Working from a diverse set of source material, Clayton-Smith’s paintings are like imagist poems, bringing disparate images together, sometimes mysteriously, to evoke an emotion or feeling. She starts her paintings based on a feeling or visual trigger. Her apartment, her view, her studio, sketch books, photographs and videos are all drawn from. Equally though popular culture, art history and current affairs might feature. The paintings are based on the power of association and slippage. Fragments of experience are placed side by side, and move from the intensely personal (that might provide the initial energy for the work) to the global and communally shared. The scale moves from the mundane to the universal.
The series moves from privileging the paint as material to again bringing into focus the archived referent, the source images. The works are characterised by incompleteness and veiling.
Clayton-Smith puts on paint with a brush as much as she wipes paint off with a rag. Erasure and rubbing out are, especially in this show, present in all the works. This focus on becoming rather than on being, on incompleteness rather than presentness is the basis of the poetry of these paintings. The impetus on process rather than on a finished work opens up gaps and deferrals that let the audience in as co-conspirators.
This approach to painting can be found for some writers in the sketches of Cezanne or the pastels of Redon. In recent times the approach has achieved some level of formalisation through the moniker Provisional Painting. The various approaches to this painting are so broad, however, that no “school” exists. The works are deconstructivist, presenting images always in a state of flow, under erasure and veiled or slashed through.
Materially, the acrylic paint suits this beautiful obfuscation. There is the intensity of translucent paint here, almost like Japanese woodblock prints or waterc- olour. Pretty gauzes, shrouds of colour, veiled images hazy and disappearing underneath the structure of the paintings. Acrylic also rubs back and becomes chalky and rough, bringing out the textile ground, the warp and weave of the canvas. The paint is applied with brushes but in rubbing back Clayton-Smith has innovated a number of different methods from cloth to fingers.
Starting with Prey, this overall blue painting gives a sense of Clayton Smith’s approach. Prey is the simplest of reveries, it is a response to the artist staring dreamily out of her apartment window. The rainy day comes inside the interior space as a feeling. The sheets of rain are doubled in the left hand corner which shows a white netting of some sort, originally based on a photo of a truck’s tarpaulin tied down. The ground of the painting becomes the view including the Opera house and the Harbour Bridge covered in fog. Clayton-Smith evokes the slowness of the day, the day dreaminess, as the mist outside envelopes the space in languid luxuriousness.
Chase too seems to create a sense of outside and inside. This painting has taken five years to complete and is made through layer on layer. Images of leaves and twigs bring nature into the image. Although the hard verticals seem more like built structures. This painting is Clayton-Smith at her best. The marks allude to things only again to vanish before the audience’s eyes. The top left corner represents the vintage fabrics that Clayton-Smith used to work with. The space implies the artist, without representing the figure outright.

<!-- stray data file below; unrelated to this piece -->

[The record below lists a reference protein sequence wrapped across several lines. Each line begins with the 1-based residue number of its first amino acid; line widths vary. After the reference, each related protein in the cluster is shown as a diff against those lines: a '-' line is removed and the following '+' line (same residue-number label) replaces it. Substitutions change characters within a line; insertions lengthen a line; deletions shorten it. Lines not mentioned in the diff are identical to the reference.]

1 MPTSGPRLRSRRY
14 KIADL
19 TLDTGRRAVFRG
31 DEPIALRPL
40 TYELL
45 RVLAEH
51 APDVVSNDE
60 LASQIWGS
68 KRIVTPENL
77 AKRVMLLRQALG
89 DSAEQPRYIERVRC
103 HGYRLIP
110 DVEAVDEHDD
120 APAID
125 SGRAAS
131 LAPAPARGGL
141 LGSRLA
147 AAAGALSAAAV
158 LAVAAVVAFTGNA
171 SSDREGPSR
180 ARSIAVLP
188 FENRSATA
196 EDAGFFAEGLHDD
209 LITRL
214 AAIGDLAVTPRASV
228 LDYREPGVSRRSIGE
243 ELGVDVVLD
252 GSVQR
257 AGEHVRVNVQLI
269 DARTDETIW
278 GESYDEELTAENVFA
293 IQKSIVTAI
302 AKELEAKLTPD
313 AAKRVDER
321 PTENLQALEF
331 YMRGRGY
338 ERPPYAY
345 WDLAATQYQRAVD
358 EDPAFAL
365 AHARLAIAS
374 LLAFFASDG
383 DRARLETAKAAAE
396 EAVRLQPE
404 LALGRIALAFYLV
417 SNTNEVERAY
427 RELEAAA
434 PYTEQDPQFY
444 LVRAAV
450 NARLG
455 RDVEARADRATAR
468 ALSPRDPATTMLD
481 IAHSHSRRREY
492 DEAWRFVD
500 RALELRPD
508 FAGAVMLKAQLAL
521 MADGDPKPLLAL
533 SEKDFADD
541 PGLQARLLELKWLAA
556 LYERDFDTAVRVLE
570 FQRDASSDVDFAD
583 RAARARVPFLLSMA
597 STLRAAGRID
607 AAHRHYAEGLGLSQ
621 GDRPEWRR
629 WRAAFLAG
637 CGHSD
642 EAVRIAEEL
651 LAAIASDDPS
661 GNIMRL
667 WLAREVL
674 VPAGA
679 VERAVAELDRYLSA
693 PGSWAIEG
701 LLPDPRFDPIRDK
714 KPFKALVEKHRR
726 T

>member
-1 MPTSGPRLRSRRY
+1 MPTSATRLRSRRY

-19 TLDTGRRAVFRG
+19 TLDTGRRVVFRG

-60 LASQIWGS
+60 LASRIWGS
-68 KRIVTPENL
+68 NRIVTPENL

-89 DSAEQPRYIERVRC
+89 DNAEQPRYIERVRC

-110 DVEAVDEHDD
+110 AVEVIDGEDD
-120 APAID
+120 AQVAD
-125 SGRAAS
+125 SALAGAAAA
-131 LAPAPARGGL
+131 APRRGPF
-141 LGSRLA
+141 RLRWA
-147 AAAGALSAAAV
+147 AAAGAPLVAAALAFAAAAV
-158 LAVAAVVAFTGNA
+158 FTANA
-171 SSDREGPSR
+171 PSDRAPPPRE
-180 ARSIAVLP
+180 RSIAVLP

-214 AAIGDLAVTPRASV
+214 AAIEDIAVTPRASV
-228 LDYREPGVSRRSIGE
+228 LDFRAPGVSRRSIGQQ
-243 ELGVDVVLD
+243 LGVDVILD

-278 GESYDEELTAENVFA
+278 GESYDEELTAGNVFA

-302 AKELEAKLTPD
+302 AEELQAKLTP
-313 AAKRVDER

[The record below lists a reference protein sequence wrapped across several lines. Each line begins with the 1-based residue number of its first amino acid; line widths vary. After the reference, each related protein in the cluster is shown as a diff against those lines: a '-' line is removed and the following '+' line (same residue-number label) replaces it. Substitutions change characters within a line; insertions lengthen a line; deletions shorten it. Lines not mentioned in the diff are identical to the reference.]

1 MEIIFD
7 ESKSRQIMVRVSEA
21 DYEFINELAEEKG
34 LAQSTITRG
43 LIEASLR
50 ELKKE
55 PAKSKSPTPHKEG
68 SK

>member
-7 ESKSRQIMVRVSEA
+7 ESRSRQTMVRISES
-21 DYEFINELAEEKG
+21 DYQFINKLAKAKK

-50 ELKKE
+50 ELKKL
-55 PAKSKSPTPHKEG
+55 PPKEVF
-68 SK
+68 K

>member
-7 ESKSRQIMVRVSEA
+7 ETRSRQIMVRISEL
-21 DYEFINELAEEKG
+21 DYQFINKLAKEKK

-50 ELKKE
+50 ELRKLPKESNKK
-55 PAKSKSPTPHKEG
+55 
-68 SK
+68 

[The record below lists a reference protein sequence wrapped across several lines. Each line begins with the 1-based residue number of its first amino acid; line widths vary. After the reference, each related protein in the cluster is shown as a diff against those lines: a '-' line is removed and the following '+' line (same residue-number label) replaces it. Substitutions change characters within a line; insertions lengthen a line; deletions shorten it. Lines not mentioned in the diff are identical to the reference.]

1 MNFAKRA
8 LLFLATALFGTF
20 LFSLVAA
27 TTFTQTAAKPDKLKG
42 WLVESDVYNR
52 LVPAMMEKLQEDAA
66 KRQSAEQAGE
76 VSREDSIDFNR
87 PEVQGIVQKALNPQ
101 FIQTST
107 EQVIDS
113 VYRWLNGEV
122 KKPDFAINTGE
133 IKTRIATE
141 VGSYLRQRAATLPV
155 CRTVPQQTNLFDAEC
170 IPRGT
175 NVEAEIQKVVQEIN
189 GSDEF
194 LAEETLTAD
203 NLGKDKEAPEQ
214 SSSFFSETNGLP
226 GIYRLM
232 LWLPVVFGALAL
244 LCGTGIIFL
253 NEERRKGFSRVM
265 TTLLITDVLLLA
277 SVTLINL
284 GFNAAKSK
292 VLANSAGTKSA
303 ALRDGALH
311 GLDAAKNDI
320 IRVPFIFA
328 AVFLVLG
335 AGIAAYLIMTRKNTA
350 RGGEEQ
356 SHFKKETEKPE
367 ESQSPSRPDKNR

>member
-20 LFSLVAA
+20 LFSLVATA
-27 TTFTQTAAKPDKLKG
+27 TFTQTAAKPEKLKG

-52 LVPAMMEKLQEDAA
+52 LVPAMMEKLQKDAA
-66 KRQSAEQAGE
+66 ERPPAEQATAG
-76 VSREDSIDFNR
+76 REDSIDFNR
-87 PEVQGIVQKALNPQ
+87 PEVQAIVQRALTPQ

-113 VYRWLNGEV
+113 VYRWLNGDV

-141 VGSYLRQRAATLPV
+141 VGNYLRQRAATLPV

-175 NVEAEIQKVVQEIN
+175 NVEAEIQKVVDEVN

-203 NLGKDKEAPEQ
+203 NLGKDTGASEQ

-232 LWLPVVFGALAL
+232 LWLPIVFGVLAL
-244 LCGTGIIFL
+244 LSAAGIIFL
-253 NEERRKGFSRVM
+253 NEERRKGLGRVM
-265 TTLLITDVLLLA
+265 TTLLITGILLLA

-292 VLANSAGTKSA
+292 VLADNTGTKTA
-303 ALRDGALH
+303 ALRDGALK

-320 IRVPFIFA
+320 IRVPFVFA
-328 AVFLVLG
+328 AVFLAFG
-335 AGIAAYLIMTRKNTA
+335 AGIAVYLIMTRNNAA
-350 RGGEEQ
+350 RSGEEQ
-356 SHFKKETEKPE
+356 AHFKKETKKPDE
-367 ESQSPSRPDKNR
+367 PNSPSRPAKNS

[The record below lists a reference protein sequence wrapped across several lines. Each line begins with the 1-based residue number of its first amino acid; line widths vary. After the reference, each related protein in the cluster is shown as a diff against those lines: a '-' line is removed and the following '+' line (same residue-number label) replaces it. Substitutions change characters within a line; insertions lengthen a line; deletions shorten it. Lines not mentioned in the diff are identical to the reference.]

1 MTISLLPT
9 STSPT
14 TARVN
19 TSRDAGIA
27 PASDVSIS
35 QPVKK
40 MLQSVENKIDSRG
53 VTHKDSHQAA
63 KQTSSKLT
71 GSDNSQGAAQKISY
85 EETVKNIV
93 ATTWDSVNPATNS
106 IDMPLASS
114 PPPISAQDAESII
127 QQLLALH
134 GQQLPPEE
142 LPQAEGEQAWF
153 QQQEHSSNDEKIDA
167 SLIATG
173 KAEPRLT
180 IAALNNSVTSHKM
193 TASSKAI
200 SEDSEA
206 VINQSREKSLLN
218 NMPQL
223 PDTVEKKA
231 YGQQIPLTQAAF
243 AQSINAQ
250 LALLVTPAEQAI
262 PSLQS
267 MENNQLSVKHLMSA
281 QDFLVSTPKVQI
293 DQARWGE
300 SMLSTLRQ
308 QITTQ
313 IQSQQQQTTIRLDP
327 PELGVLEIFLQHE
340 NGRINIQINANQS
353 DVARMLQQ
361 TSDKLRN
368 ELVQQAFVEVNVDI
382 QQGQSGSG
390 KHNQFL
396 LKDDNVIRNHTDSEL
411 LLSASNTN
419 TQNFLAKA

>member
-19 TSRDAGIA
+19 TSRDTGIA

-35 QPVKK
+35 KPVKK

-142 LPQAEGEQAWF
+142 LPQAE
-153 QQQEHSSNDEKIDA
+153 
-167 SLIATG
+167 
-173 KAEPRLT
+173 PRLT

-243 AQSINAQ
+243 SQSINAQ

Theyes Rap Rown, marks a decisive point in Clayton-Smith’s oeuvre: namely the return of the figure. In the painting an erotic image of a woman sitting on a man’s face can just be made out. The band of iron oxide at the top weighs down on the figures pushing the painting down. The doubling of the bottom, now seen from the side adds to the sense of weight and claustrophobia.The eroticism of the paint is clear in soft blushes of pink and grey, with the man’s struggling, knitting his fingers in a clot of darker colors.
An equally imploding work is Rescue. The painting this time references the anxious wait surrounding the boys trapped in the Tham Luang Nang Non cave in Thailand. The artist then combines the image/feeling with the fins of an axelotl, the sun ray like shapes. The axelotl holds an important place in symbiology as an animal that can regenerate limbs; it is an animal which although fragile is resilient.
Remedy seems an extension of the same concerns. In a mountainous landscape a lagoon or pool is the shimmering and central motif. The work seems to suggest the purification rituals of baths; the remedies that Hygea brings through medicinal and hygienic water. The water is the glowing light of hope and renewal. The magenta paint in the left seems to represent the insistent life of beautiful flowers, finding footings in the otherwise grey ground. The red purple advances and recedes in the picture plane, and like the painting equivocates between vitality and stillness.
These paintings are full of emotion and feeling. There is a reverie here which almost leans into the elegiacal, in works like Remedy and Rescue. Clayton-Smith almost points to the sanctification of the world through personal prayer and communal calling. In theological terms this is a painting via negativa. It refers to the stripping back of the saints such as Francis of Assisi, foregoing all of the world’s evils and pettiness. It is a spirituality or healing through letting go and discarding rather than acquiring. From a theological point of view it does not look for positive definitions of what God is, rather merely understanding what God is not with all its inconsistency. In this way, as in these paintings, the truth is accepted as a mystery, a poetic possibility.
Oliver Watts, 2022